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      • I’m not sure they will merge at first. I see either the 12.9″ iPad Pro or 12″ MacBook Air first having a dual OS of OSX and iOS. I could see the MacBook Airs being the first Apple computer to use arm chips instead of Intel and see Apple making a version of OSX that runs on arm and putting IOS on the same machine before they merge the two if the ever merge.

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    • I see Apple really working to clean up and simplify there product offerings in 2014. I see the iPhone being only offered in one new screen size, 4.7 is my guess. There 6c model will be a 5s in a plastic case – and I really see them working to make this model more affordable, lets say $50 on contract, same price without. The 6c of course will maintain the 4 inch display. They’ll clean up the iPad line up too, removing the non-retina iPad mini and the iPad 2. I think if they release a larger iPad next year, they’ll also change the naming following how they distinguish MacBook Airs from one another – and how the Nexus has named its models: iPad 7, iPad 9 and iPad 11 – they’ll all be ‘Air’ thin and light. Moving the same way as there laptops, the previous generation will be sold off quickly – unless – they go the iPhone route and offer an iPad c lineup – which just muddys the waters again. I also think Apple will go back to the MacBook lineup merging the Air and Pro line ups. In the same way they’ll merge the Mini and Air lineup under the iPad name and possibly their iPod lineup too.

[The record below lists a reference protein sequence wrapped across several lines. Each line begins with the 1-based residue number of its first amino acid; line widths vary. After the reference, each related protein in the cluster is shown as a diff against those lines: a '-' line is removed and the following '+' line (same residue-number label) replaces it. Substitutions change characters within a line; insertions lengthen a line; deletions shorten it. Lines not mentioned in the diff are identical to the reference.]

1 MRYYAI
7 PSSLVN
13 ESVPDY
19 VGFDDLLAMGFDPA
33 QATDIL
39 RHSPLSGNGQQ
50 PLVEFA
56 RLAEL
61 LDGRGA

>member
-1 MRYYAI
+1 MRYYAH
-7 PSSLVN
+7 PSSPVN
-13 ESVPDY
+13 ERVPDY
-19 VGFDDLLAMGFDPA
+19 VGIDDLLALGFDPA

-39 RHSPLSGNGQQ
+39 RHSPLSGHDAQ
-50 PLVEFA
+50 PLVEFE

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      • *Same price without contract as it is currently, not $50 without contract.

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      • I will never buy an iPhone that won’t properly fit in my shirt or trouser pockets. And seeing that the iPhone is the most popular phone in the world, I’d assume that many feel the same way.

        Apple could bring out a larger device to sell to those that need a larger screen. But if they do, I would argue that they would also need to retain a form factor quite similar to the existing iPhone 5.

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  2. I don’t know about combining the range as by todays standards they could shave quite a bit of thickness from the Air. What I would like to see is 12″, 14″ and 16″ Macbooks in the same footprint but with smaller bezels. So rMPA 12/14″ and rMBP 14/16″.

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  3. With the intro of the iPad air and an iPad Pro coming in March it is unlikely Apple will get rid of the MacBook Air line. Apple would not went with that naming scheme if they didn’t plan on having a luxury lime of iPads. Apple needs a entry line of MacBooks to get consumers into the ecosystem.

    The only way apple will get rid of the air soon is if the 12.9 inch iPad runs both iOS and OSX on a custom arm chip. I just don’t see Apple switching away from Intel chiips in 2014. First apple has to do a complete overhaul of the look of OSX like they just did with iOS 7 which will probably be revealed at WWDC in 2014.